MacKinnon stayed melodramatically stoic until the end, claiming during a second intermission interview that he had “no emotions. Nothing to be happy about.” But after the Avs held off the Lightning for the entirety of a scoreless third period, he finally got to let it all out. Fittingly, he shared the moment after the horn sounded with Erik Johnson, who was drafted first overall by the Blues in 2006.
In an interview during the celebration, after Andrew Cogliano said something cryptic to him about the number 87, he explained that he knew the Avs were going to win when his hotel room number reminded him of Crosby. As important as the diet and the workouts and the natural gifts and the mental toughness has been for MacKinnon’s incredible career, maybe you don’t get this far without also believing in fate.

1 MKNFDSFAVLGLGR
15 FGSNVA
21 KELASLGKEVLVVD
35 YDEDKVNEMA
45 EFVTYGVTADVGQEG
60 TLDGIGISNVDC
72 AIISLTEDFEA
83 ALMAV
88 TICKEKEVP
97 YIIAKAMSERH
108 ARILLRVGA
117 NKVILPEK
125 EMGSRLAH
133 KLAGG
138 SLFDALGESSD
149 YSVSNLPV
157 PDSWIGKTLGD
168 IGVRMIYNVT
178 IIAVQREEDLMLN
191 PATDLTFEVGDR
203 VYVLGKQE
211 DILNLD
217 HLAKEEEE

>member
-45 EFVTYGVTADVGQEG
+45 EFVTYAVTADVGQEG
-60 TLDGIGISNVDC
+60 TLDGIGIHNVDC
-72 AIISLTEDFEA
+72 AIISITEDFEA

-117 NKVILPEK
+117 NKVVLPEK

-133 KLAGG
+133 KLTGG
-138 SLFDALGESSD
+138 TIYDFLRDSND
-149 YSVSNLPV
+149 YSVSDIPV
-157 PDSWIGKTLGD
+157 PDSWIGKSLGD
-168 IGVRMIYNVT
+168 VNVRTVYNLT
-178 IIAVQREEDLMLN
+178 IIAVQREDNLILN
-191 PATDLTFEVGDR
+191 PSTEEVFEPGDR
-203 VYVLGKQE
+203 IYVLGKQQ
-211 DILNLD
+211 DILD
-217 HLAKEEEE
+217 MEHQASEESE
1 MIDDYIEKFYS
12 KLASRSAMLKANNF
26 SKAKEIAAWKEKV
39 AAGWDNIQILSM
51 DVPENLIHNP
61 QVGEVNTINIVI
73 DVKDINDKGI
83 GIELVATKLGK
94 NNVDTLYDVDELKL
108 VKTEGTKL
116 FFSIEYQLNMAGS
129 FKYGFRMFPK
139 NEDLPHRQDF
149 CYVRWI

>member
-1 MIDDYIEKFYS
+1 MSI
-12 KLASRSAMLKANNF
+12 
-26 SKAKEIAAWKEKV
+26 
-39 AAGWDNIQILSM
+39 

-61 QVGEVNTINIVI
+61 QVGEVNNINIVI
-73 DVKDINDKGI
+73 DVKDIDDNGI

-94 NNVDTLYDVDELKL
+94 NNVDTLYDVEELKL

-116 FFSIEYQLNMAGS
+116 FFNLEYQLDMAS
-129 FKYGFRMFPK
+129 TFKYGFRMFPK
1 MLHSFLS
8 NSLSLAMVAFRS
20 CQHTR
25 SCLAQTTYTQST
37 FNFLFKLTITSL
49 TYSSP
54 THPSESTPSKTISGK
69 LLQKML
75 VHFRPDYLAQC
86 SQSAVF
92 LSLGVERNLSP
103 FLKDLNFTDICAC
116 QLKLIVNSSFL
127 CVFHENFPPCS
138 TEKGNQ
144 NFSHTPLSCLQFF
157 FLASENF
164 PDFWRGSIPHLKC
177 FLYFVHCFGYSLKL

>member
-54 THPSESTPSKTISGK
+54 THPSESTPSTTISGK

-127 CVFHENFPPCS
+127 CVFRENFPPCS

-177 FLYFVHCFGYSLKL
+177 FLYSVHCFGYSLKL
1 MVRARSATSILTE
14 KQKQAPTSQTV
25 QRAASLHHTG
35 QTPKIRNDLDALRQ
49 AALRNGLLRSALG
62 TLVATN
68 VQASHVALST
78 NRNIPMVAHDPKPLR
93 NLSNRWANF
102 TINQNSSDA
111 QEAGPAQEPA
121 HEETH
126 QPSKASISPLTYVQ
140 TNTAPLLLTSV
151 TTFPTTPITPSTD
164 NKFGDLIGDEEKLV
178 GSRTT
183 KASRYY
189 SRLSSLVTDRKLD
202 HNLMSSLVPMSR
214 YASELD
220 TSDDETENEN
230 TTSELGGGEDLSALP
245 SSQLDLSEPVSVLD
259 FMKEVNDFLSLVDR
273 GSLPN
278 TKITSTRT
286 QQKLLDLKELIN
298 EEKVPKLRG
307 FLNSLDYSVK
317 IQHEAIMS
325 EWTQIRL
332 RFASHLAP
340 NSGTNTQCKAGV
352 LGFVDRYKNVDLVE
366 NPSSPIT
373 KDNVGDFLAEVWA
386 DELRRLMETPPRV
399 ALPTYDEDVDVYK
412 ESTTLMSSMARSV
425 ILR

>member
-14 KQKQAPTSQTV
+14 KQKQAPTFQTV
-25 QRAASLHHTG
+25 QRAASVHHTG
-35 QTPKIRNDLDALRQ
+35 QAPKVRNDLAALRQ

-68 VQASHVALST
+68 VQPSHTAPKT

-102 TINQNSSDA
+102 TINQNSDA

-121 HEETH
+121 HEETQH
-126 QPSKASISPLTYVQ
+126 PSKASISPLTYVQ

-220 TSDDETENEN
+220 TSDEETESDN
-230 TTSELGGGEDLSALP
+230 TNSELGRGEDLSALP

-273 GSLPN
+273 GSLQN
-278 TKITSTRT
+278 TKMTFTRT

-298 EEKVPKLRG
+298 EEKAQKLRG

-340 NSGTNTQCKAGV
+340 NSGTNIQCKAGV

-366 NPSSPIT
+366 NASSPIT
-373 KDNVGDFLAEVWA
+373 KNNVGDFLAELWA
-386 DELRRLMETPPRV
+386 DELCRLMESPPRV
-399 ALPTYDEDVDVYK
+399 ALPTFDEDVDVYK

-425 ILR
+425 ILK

Crosby isn’t off the hook yet, though. “I’ve been the drunkest guy at two of his [Cup parties],” MacKinnon told reporters. “So he better be the drunkest guy at mine.” Today, however, the two of them aren’t just drinking buddies, or Nova Scotians, or even just elite hockey players. Now they both know what it’s like to save a franchise.